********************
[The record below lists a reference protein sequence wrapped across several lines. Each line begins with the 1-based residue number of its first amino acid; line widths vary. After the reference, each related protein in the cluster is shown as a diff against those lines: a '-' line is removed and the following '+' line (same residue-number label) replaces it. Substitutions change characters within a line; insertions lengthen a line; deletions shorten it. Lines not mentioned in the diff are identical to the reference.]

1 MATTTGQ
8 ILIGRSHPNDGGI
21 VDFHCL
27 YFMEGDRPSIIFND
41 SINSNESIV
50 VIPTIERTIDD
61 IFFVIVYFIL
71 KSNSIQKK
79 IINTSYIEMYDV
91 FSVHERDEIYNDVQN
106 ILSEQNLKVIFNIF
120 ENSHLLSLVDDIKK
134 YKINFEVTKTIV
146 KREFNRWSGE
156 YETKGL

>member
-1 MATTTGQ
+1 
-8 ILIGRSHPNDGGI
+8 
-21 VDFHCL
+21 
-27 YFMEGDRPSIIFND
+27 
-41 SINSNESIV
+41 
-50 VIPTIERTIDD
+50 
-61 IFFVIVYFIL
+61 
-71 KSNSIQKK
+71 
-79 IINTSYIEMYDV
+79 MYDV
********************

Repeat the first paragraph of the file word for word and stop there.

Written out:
[The record below lists a reference protein sequence wrapped across several lines. Each line begins with the 1-based residue number of its first amino acid; line widths vary. After the reference, each related protein in the cluster is shown as a diff against those lines: a '-' line is removed and the following '+' line (same residue-number label) replaces it. Substitutions change characters within a line; insertions lengthen a line; deletions shorten it. Lines not mentioned in the diff are identical to the reference.]